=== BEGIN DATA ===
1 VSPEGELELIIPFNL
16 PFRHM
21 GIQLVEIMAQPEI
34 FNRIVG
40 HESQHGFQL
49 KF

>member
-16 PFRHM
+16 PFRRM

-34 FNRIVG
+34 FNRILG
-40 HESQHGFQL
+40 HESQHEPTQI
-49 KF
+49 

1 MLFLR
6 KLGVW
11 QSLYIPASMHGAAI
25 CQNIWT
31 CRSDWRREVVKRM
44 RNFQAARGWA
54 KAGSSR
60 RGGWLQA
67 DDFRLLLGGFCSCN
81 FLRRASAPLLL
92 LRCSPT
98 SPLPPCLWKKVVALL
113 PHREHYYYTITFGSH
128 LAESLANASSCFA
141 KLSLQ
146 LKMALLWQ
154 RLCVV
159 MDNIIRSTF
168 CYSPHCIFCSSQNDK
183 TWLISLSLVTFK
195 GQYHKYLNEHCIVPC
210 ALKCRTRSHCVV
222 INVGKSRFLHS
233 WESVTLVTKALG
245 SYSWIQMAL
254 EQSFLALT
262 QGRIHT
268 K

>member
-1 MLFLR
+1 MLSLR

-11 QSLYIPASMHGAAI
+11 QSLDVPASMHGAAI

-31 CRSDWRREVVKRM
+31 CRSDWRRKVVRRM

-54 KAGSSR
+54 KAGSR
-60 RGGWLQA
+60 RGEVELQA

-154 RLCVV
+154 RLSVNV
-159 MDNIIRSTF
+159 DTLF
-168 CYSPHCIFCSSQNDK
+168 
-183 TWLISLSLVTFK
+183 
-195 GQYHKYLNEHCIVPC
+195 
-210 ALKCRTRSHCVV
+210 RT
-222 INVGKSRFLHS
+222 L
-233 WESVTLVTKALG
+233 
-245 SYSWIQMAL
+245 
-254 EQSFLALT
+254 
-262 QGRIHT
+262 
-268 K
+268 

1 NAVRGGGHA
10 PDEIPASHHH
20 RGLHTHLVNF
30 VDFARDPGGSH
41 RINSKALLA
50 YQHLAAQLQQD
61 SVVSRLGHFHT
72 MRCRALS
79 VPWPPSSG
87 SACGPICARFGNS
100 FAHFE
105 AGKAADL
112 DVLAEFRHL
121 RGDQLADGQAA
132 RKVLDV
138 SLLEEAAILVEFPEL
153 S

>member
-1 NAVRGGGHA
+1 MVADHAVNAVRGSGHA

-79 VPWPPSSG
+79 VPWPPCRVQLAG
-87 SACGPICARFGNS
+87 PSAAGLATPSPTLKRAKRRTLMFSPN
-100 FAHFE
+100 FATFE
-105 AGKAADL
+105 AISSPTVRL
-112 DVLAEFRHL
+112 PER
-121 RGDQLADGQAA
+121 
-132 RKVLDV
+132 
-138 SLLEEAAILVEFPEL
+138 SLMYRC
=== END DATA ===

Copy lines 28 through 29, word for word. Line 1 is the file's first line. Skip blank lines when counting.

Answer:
113 PHREHYYYTITFGSH
128 LAESLANASSCFA